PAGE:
Articles 11 & 13 Of Copyright Directive Sail Through EU Parliament Vote

👤by Tim Harmer Comments 📅12.09.2018 15:25:30

The European Parliament today finally voted to adopt a negotiating position on the contentious EU Directive on Copyright in the Digital Single Market, a new piece of legislation that seeks to harmonise aspects of copyright law across member states ahead of the implementation of a digital single market. This vote was postponed for further negotiation following a Parliament vote on July 5th which rejected the prior wording, particularly Articles 11 (the so-called 'link tax') and 13 (outlining an 'upload filter').

Proponents of the Directive, as outlined in the EU Parliament Press Release, claim that the proposed negotiating position would enact protections for content creators against large-scale technology companies. 'Tweaks' to the Directive also protect educational and academic institutions, while providing exemptions for small-scale tech startups from the more onerous provisions. The directive is supported by many groups representing established authors and musicians, as well as some publishing houses and traditional press agencies such as the Press Association.

Opposition has been lead by dissenting politicians such as MEP for the Pirate Party Julia Reda, tech-giants Google and Facebook, Wikipedia, and many 'net savvy celebrities such as Stephen Fry and Neil Gaiman. Other architects of the early Internet including Tim Berners-Lee and Vint Cerf are also against the legislation, while organisations campaigning for Internet freedoms have joined them in roundly condemning the draft proposal.

The key (but by no means sole) points of contention are two Articles of the Directive - Article 11, and Article 13.

Article 11 is, obliquely, intended to strengthen the economic position of news publishers as a vital part of a functioning democracy through a free and pluralistic press. It views the scraping of publications by Google, Facebook and other sites (in whole or in part) as harmful and in direct violation of those publications' rights. Based on German copyright law implemented over the past 5 years, it seeks to require that Google et al engage in a revenue share with publishers and authors for work that is republished by their aggregation systems. Hyperlinks and single-word excerpts would be exempt, but larger sections would require some form of permission agreement.

While some changes have been made in the intervening period, opposition maintains that they lack substance. Most importantly however there is doubt that such a law could ever realise its stated aims of effectively remunerating authors and publishers, potentially even reducing traffic to many sites over time. Perhaps unspoken is the enormous reach Google et al have, and the problems caused by refusing them a highly favourable agreement and as a result having your site indexed lower.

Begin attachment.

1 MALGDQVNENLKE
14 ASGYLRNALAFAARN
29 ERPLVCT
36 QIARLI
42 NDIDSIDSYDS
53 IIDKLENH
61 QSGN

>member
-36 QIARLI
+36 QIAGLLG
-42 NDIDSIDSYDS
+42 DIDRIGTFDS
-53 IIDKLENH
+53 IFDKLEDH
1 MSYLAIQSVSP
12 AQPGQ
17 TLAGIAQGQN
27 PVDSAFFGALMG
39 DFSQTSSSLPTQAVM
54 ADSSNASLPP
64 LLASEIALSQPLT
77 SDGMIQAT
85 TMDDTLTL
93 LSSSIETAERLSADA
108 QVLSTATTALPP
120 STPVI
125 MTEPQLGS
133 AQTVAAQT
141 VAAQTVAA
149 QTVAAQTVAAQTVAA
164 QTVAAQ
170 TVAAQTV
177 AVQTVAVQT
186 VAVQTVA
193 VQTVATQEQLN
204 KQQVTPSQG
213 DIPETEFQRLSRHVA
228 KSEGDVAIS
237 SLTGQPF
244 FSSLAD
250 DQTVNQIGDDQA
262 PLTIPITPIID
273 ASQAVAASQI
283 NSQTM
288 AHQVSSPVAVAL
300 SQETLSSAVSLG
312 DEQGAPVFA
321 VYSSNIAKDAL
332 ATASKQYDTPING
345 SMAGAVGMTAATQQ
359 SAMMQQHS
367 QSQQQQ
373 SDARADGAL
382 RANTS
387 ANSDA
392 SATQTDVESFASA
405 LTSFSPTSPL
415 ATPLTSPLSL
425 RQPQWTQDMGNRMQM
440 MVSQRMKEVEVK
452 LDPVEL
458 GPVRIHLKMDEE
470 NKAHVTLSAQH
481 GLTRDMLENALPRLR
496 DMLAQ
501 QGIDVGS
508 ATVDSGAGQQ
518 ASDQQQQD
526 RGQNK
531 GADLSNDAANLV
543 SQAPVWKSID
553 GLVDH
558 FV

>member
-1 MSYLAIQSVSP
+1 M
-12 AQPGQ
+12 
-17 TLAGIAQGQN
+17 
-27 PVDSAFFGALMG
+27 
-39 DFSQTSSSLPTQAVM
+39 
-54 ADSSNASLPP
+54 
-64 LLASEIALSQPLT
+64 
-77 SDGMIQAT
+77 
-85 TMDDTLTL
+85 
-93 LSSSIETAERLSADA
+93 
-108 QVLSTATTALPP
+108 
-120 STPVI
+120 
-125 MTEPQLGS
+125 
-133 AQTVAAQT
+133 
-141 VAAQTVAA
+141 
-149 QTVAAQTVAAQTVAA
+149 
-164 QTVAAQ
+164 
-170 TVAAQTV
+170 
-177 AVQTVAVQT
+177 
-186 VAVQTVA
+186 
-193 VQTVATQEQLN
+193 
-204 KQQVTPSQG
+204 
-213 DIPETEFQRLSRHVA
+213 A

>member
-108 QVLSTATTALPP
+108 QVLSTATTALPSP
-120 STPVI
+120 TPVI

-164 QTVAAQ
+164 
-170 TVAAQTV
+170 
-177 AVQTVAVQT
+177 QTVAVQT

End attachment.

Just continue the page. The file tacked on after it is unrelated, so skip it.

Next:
As for Article 13, a broad interpretation views it as a widescale implementation of Youtube's Content ID system for all non-exempt organisations that allow user uploaded content. It's no surprise that established content creators such as film and music studios are in favour of this, but imprecise language has lead to the interpretation that even minor transformative works (e.g. parody and 'memes') would be blocked by the filter. Furthermore upload filters are notoriously fallible, as evidenced by the legions of independent content creators on Youtube who have had their work flagged erroneously (even when the content is 100% original).

Combining the whole text of the Directive, opposition groups fear that it gives large media corporations a stranglehold on rights, while protections for many institutions including those of an academic or non-profit nature are flimsy at best. Plus, the tools needed to enact many of these rules could be easily misused by large private or state actors to censor content on a hitherto unimagined basis.

The revised language of Article 11 was approved by a margin of 393 to 279, while the rewording of Article 13 passed by a tighter 366 to 297 votes. The overall Directive text was then voted through by a margin of 438-226, roughly 2:1 in favour.

Even though the UK is currently in the process of withdrawing from the EU, future access to a Digital Single Market (e.g. 'soft Brexit') or negotiated free trade agreements may well become contingent on implementing similar rights, and certainly mainstream UK politicians have not been particularly loud in dissenting from this Directive. Plus, when large trading blocs implement new rules it will always have an effect on the operation of those businesses outside the bloc.

While it's not the end of the process, opposition groups are concerned that the final step - coming to an agreement on a finalised treaty with the European Commission and the Council of the EU in January 2019 - will be a mere rubber-stamping process. Following that it will be up to the member states to implement the Directive as they see fit, with the Directive serving as a minimum set of protections that should then be built on.

SOURCE: EU Parliament PR, Julia Reda

      Please share your thoughts by commenting below!


Recent Stories